Center for American Progress

The CitiStat Model: How Data-Driven Government Can Increase Efficiency and Effectiveness

The CitiStat Model: How Data-Driven Government Can Increase Efficiency and Effectiveness

Report from Teresita Perez and Reece Rushing shows how initiatives like CitiStat can increase government accountability and transparency.

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Read "Governing by the Numbers: The Promise of Date-Driven Policymaking in the Information Age"

When Martin O’Malley took over as Baltimore mayor in December 1999, the city gov­ernment suffered from rampant absenteeism. In the Department of Public Works, for example, one in seven employees failed to report to work every day on average. This absenteeism required other employees to pick up the slack, which produced high overtime costs and a huge burden on the city’s finances.

O’Malley decided to tackle this problem by implementing a data-tracking and management tool called CitiStat. This program enabled the mayor’s office to monitor overtime and sick leave in real-time, providing ammunition to crack down on chronic absenteeism. In Citi­Stat’s first year of implementation the city saved $13.2 million—$6 million in overtime pay alone. Outside of the police department, overtime fell by 40 percent within the program’s first three years, and absenteeism plummeted by as much as 50 percent in some agencies.

Baltimore now uses the data-driven CitiStat system to manage all city programs and ser­vices. Information is gathered on an array of performance indicators, including response times for things like pothole abatement, trash collection, and snow removal, as well as the prevalence of problems such as illegal dumping, vacant buildings, and sewage overflows. This information is analyzed with the assistance of computerized databases and geographic mapping to zero in on areas of underperformance. Managers from each city department then meet with the mayor’s office every two weeks to answer questions about their results.

This approach has produced dramatic improvements in city services and efficiency, with savings of $350 million since its inception. As a result of this success, at least 11 other U.S. cities have adopted the CitiStat approach, with Washington, D.C., under new Mayor Adri­an Fenty, the latest addition to this list. Although O’Malley was recently elected governor of Maryland, his successor, Mayor Sheila Dixon, continues to employ CitiStat.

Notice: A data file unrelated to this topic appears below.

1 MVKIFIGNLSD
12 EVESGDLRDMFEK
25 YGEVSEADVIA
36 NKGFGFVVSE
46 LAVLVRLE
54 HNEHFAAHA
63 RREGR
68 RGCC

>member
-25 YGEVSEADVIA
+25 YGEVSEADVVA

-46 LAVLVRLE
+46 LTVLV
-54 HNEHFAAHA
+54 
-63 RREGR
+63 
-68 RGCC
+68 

As Maryland’s new governor, O’Malley is now beginning to apply the CitiStat approach to state government. This brings hope that Maryland will set an example for other states, as Baltimore has for other cities.

Washington state has already adopted a CitiStat-inspired system. Gov. Christine Gregoire implemented the Government Management Accountability and Performance initiative, or GMAP, after her staff visited Baltimore and attended a CitiStat meeting. Like Citi­Stat, GMAP demands systematic analysis of data and regular review sessions with agency heads to assess performance. GMAP, however, employs thematic review—as opposed to departmental review—around specific issues, such as “vulnerable children and adults,” to promote collective problem-solving and cross-departmental collaboration.

This focus on the numbers, not surpris­ingly, has produced dramatic improve­ments in government performance. Gregoire has relied on GMAP to, among other things, improve responsiveness to reports of child abuse, facilitate faster decisions on environmental permits, and reduce highway fatalities.

These gains (as well as those achieved by CitiStat) have required little extra expense. Both GMAP and CitiStat use affordable, off-the-shelf software and rely on a small staff to analyze data and oversee depart­mental implementation. The GMAP staff numbers nine analysts, while CitiStat has never had more than eight full-time staff.

Nor have these programs been especially complex to implement. Gregoire and O’Malley launched their programs almost immediately after taking office. In both cases, departments and agencies were al­ready collecting data sufficient to get started (though additional data have been collected as the programs have matured). GMAP and CitiStat simply unlocked this information and put it to use for decision-making.

This never would have happened, however, without commitment at the top. Gregoire and O’Malley placed top deputies in charge of presiding over review sessions, while sometimes attending sessions themselves. This hands-on attention has signaled to managers of agencies and departments that data must drive their decision-mak­ing—and that they will be held accountable for results. The insight here is that data alone will not change behavior and improve performance. Rather, good data must be coupled with committed leadership.

A CitiStat session is shown above. Then Baltimore Mayor Martin O’Malley, sworn in as governor of Maryland in January, is at the center of the table facing the podium.

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